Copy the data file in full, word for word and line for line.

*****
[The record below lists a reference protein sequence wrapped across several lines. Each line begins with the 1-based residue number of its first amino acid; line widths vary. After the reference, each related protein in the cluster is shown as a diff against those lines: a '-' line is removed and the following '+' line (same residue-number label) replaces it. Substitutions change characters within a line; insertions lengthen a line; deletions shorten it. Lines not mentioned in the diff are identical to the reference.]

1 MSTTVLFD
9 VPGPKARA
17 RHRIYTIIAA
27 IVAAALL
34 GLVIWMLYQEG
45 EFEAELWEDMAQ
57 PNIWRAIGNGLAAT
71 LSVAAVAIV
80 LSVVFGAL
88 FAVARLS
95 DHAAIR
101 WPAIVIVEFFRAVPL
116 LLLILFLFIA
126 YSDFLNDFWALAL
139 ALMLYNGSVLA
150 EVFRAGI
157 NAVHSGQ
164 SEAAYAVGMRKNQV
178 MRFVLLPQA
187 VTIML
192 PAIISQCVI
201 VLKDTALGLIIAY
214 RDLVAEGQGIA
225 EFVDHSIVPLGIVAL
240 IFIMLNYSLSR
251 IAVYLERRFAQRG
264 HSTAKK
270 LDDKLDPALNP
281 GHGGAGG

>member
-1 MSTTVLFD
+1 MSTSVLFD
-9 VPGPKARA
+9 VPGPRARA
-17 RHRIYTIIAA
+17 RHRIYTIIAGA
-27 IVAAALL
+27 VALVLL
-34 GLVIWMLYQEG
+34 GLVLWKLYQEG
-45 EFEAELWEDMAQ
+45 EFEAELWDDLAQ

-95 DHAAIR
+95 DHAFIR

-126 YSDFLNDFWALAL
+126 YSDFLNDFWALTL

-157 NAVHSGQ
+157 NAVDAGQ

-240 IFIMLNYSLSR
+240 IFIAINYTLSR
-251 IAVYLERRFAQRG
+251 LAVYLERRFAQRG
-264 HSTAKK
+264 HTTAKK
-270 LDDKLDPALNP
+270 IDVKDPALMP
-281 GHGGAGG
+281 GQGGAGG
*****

[The record below lists a reference protein sequence wrapped across several lines. Each line begins with the 1-based residue number of its first amino acid; line widths vary. After the reference, each related protein in the cluster is shown as a diff against those lines: a '-' line is removed and the following '+' line (same residue-number label) replaces it. Substitutions change characters within a line; insertions lengthen a line; deletions shorten it. Lines not mentioned in the diff are identical to the reference.]

1 MSTTVLFD
9 VPGPKARA
17 RHRIYTIIAA
27 IVAAALL
34 GLVIWMLYQEG
45 EFEAELWEDMAQ
57 PNIWRAIGNGLAAT
71 LSVAAVAIV
80 LSVVFGAL
88 FAVARLS
95 DHAAIR
101 WPAIVIVEFFRAVPL
116 LLLILFLFIA
126 YSDFLNDFWALAL
139 ALMLYNGSVLA
150 EVFRAGI
157 NAVHSGQ
164 SEAAYAVGMRKNQV
178 MRFVLLPQA
187 VTIML
192 PAIISQCVI
201 VLKDTALGLIIAY
214 RDLVAEGQGIA
225 EFVDHSIVPLGIVAL
240 IFIMLNYSLSR
251 IAVYLERRFAQRG
264 HSTAKK
270 LDDKLDPALNP
281 GHGGAGG

>member
-1 MSTTVLFD
+1 MSTSVLFD
-9 VPGPKARA
+9 VPGPRARA
-17 RHRIYTIIAA
+17 RHRIYTIIAGA
-27 IVAAALL
+27 VALVLL
-34 GLVIWMLYQEG
+34 GLVLWKLYQEG
-45 EFEAELWEDMAQ
+45 EFEAELWDDLAQ

-95 DHAAIR
+95 DHAFIR

-126 YSDFLNDFWALAL
+126 YSDFLNDFWALTL

-157 NAVHSGQ
+157 NAVDAGQ

-240 IFIMLNYSLSR
+240 IFIAINYTLSR
-251 IAVYLERRFAQRG
+251 LAVYLERRFAQRG
-264 HSTAKK
+264 HTTAKK
-270 LDDKLDPALNP
+270 IDVKDPALMP
-281 GHGGAGG
+281 GQGGAGG